A BUDDING entrepreneur turned his charity shop reselling side hustle into a full-time business after earning £25k in a MONTH.
Alex Gilbert, 23, first started selling second hand clothes in his parents' spare bedroom.
He flocked to charity shops and online marketplace eBay to seek out designer gems hidden among the second-hand goodies.
Alex then flogged the one's that didn't fit him online for a profit.
His main aim was to put aside a bit of extra cash for beer money.
But the business bloomed, and he quickly began earning £10k a month.
His best month ever saw him take home a whopping £25k.
Alex told MyLondon: "It's something that I really enjoyed and have got a passion for, but it was never something that was going to make me – well I thought it wasn't going to make me, lots of money.
"But then the pandemic happened and I sold all my stock. I thought 'well now I can go buy a load more clothes'."
Investing the money earned in a warehouse, Alex went on to buy more clothes and sell them online.
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He said: "After that, it just started to snowball, buy more, sell more, buy more, sell more. I managed to end up earning £10,000 a month."
It was then that Alex realised that selling clothes had gone from a lucrative side hustle to a bankable business.
Alex used the online fashion exchange Depop to sell his clothes with online sales peaking at £25,000 in one month during the pandemic.
Since then, while sales have dropped, Alex still brings in around a whopping £10k each month.
However, that calculation doesn't account for Alex's expenses and staff payments.
Alex admits there has been a post-lockdown drop off in online sales in the past year, but by reinvesting his earnings into his business he has successfully adapted.
The company receives a lot of online sales, but people are also eager to inspect the second-hand items, first-hand.
"I think people are much more interested in buying vintage in person," he said.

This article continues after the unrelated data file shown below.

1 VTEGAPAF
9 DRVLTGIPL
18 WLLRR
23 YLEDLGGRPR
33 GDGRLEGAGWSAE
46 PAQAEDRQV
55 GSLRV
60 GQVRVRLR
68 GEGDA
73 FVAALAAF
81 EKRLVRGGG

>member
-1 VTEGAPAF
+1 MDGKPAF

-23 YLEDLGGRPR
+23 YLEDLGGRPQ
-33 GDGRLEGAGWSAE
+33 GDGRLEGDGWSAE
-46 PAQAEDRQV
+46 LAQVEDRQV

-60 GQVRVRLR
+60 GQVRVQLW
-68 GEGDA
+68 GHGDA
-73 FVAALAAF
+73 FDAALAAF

"We decided to do a stall at Portabello Market, which was a very fun experience."
The stall has now become a regular slot on Friday, Saturday and Sunday. Pure Vintage also boast weekend stalls in Brick Lane and the Hackney Market.
And, after years of hustle and hard work, Alex's business now has a permanent to call home.
Pure Vintage opened its new shop in the Bentall Centre in Kingston on November 25th.
The business now has two part-time and two full-time employees, including Alex's friends.
Success stories like Alex's are not an anomaly, and can very realistically be realised.
TikTok user Splash also profited from investing in charity shop hidden gems, scouring the shelves and selling his purchases for a profit.
Opening a business can be a risky move. Loading up on stock and failing to sell it is a common shortcoming.
And it is a shortcoming which can leave you out of pocket.
This month, The Sun reported that dad-of-one Luke Hadley started his own side-hustle reselling charity shop items.
Amid a crushing cost-of-living crisis, Hadley discussed how he was able to give his family a Christmas to remember.
HOW TO START YOUR OWN BUSINESS
Make a business plan – Consider what your business is for and what differentiates you from the rest of the market as well as the costs and how much money you could make.
Budget – Your are in charge of your own finances when you are your own boss. A hefty tax bill can hamper your profiteering plans, so be sure to keep some money aside for tax bills.
Have an online presence – Treat your online business presence like a shop window. Whether it's a website, Instagram page or newsletter, make sure it's succinct, tidy, and easy-on-the-eye.
Take advantage of free online resources – A business coach or mentor can give you ideas on how to grow. You can search for mentors near you on the Mentorsme website. Government-backed growth hubs or local enterprise partnerships (LEP) can provide free support, advice and sources of finance. Search for your nearest growth hub on the LEP Network website and you will be shown local schemes and financial support for your business.
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